A Meeting of Ice and Dunes
Long shadows creep across Ulaagchinii Khar Nuur in this sunrise photo taken from the International Space Station by an astronaut. The shadows accentuate the topography in and around the lake, including the Big and Small Avgash Islands. Cracks permeate the ice-covered surface of the lake, and dunes skirt the shore. The cold, flat ice surface contrasts with the distinctive, rolling waves of sand dunes. While typically associated with hot climates, dunes can form in all deserts, including the cold steppe of western Mongolia.
Though located in Mongolia's Great Lakes Depression, the water surface of Khar Nuur Lake is still more than 1900 meters (6,400 feet) above sea level. Due to the high altitude and location, temperatures in the freshwater lake (//mongolija.upese.lt/index.php/en/lakes) dip below freezing for most of the winter months. Situated in central Asia between China and Russia, Mongolia sits in the subarctic zone where cold air from Siberia extends winter climate patterns well into April.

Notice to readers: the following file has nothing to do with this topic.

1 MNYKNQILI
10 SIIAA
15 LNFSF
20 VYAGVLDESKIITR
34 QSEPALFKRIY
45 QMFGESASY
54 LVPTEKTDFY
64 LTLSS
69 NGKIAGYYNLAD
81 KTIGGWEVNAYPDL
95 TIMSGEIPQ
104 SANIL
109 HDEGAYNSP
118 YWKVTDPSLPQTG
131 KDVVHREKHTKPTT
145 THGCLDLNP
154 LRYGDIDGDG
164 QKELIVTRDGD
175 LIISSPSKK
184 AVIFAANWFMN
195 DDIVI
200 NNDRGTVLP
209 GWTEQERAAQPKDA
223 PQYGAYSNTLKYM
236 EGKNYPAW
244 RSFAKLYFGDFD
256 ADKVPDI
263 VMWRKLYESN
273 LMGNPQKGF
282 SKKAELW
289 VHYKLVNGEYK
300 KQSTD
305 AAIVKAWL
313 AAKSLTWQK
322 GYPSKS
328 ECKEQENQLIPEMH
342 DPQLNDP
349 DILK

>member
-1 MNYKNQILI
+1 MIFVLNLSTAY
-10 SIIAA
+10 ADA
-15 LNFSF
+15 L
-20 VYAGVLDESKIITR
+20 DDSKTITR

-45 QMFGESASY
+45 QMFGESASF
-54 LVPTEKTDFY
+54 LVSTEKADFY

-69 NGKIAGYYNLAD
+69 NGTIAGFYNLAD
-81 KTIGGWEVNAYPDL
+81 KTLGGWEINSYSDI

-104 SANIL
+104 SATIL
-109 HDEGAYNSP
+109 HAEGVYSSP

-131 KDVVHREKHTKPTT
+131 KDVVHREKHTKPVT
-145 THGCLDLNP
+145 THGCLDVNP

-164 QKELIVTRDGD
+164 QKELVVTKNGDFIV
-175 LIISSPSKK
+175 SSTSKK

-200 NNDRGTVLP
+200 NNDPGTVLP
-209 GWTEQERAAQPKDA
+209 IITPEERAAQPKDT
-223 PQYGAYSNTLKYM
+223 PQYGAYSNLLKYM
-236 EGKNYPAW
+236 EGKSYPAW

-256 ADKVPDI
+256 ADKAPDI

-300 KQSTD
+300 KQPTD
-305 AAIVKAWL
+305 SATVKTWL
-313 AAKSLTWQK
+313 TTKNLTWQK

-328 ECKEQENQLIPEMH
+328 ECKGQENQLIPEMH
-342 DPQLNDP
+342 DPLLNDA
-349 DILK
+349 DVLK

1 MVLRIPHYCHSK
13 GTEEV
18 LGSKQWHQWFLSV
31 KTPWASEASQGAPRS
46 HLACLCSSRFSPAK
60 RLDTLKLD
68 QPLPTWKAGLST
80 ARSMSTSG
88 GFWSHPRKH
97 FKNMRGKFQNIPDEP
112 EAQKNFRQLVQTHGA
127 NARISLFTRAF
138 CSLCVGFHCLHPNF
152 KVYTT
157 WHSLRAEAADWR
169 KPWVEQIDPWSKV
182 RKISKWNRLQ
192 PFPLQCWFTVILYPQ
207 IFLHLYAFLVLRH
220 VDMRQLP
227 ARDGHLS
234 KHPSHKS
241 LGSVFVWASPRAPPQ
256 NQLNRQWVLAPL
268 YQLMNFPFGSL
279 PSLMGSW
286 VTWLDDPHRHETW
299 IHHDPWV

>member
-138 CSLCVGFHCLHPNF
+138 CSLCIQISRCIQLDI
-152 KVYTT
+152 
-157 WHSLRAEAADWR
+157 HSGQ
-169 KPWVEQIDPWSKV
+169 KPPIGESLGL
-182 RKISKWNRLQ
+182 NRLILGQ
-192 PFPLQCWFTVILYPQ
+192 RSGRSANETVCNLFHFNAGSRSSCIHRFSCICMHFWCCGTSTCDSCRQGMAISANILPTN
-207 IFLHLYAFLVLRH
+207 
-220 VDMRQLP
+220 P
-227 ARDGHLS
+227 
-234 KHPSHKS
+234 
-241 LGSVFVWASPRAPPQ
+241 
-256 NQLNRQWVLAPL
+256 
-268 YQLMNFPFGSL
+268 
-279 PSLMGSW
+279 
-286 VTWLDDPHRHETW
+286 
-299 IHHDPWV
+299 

Khar Nuur is within the Ulaagchinii Khar National Park, which is part of the Eurasian Steppe that stretches from eastern Europe almost to the Pacific Ocean. Steppe regions are home to many vulnerable animals, including a variety of threatened bird species (//datazone.birdlife.org/site/factsheet/ulaagchinii-khar-lake-iba-mongolia) protected within Ulaagchinii Khar.